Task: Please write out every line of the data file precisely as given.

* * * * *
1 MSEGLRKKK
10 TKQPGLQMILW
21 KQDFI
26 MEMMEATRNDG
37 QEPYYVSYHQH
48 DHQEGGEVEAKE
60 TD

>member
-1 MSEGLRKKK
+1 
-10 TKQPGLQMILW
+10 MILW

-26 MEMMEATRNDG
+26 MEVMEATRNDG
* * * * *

1 MSEGLRKKK
10 TKQPGLQMILW
21 KQDFI
26 MEMMEATRNDG
37 QEPYYVSYHQH
48 DHQEGGEVEAKE
60 TD

>member
-1 MSEGLRKKK
+1 
-10 TKQPGLQMILW
+10 MILW

-26 MEMMEATRNDG
+26 MEVMEATRNDG